Tampa Bay Times hit with Ryuk ransomware attack

Tampa Bay Times hit with Ryuk ransomware attack

Florida newspaper The Tampa Bay Times suffered a Ryuk ransomware attack Thursday, making it the latest major victim of the notorious ransomware family that continues to rise in popularity.

Curiously, the paper is at least the third Florida-based Ryuk victim in the past year.

The attack, which The Tampa Bay Times reported on itself, did not result in any breached data. Sensitive customer information, such as subscriber addresses and credit card details, was not disclosed in the breach, the newspaper said.

The Tampa Bay Times chief digital officer Conan Gallaty said the paper had “a lot of plans for systems that go down,” and that its priority was in restoring and securing operations.

“The focus for us is to fully recover and then work on further preventative measures,” Gallaty said.

The newspaper did not respond to the threat actors, and Gallaty said the paper would have refused any ransom payment demanded. This stalwart opposition is becoming less common today, as increasingly companies are forced to choose between the loss of several hundred thousand dollars in ransom payments, or several hundred thousand dollars in database and operations recovery.

Further, when some companies hire the help of outside malware recovery firms, they may be signing up, quietly, for ransomware negotiations. A ProPublica investigation last year found that at least two cybersecurity firms that touted allegedly advanced technology solutions would, in fact, pay off the ransoms demanded by the threat actors who breached their clients.

The investigation of two firms found that:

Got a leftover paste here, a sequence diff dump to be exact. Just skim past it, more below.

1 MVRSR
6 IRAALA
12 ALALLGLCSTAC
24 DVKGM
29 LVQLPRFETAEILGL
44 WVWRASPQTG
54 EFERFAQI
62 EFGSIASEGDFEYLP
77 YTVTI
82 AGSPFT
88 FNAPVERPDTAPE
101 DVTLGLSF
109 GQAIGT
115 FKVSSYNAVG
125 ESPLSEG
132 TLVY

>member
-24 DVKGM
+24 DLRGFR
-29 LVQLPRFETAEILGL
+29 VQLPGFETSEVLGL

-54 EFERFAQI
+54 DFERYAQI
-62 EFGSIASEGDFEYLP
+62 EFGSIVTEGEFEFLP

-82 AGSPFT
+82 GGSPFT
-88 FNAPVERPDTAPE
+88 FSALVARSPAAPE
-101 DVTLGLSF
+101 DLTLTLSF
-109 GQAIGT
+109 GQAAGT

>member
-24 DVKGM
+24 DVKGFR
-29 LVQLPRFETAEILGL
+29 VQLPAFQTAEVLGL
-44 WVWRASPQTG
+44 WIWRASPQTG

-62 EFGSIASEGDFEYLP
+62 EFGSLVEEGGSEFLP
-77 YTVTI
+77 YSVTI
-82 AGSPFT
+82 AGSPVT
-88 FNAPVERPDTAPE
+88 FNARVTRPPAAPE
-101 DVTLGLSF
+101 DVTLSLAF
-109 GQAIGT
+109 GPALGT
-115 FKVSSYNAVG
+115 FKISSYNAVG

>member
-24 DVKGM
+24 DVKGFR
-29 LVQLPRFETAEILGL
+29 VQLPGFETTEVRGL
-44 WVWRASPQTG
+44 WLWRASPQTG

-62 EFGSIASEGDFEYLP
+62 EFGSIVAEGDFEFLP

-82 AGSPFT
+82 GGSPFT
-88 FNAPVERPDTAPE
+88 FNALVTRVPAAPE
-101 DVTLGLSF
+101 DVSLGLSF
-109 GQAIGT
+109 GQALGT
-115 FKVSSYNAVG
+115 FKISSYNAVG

“The [cybersecurity] firms are alike in other ways. Both charge victims substantial fees on top of the ransom amounts. They also offer other services, such as sealing breaches to protect against future attacks. Both firms have used aliases for their workers, rather than real names, in communicating with victims.”

Though The Tampa Bay Times did not disclose the Ryuk ransomware attack vector, Gallaty said he believed the paper was unlikely to be a specific target for the threat actors. That’s hard to reconcile with Ryuk’s history—already it has been responsible for crippling the delivery operations for at least four major US newspapers, including The Chicago Tribune and The Los Angeles Times.

In speaking with The Tampa Bay Times, Malwarebytes senior security researcher JP Taggart explained the calculus behind potential Ryuk ransomware targets:

“They’re looking at the people that have the most to lose.”

That bears true when looking at recent Ryuk victims.

In June 2019, the government of Lake City, Florida, crawled to a halt, with phones and computer systems stalled after threat actors successfully implanted a Ryuk variant into the city’s network. Unable to work themselves out of the problem, even with the help of the FBI, the city had to make a choice. It chose to pay $460,000. A similar situation happened months later, in October, when the Alabama-based DCH Health System was forced to partially shut down three of its hospitals after a Ryuk attack. Again, unable to solve the problem, and unable to continue to turn away all but the most critical patients, the hospital operator decided to prioritize patient care, paying an undisclosed amount to the threat actors.